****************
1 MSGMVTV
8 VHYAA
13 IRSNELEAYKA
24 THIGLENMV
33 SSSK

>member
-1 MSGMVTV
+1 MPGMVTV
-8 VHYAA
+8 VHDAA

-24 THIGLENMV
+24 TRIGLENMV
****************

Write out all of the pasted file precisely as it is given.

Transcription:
1 MSGMVTV
8 VHYAA
13 IRSNELEAYKA
24 THIGLENMV
33 SSSK

>member
-1 MSGMVTV
+1 MPGMVTV
-8 VHYAA
+8 VHDAA

-24 THIGLENMV
+24 TRIGLENMV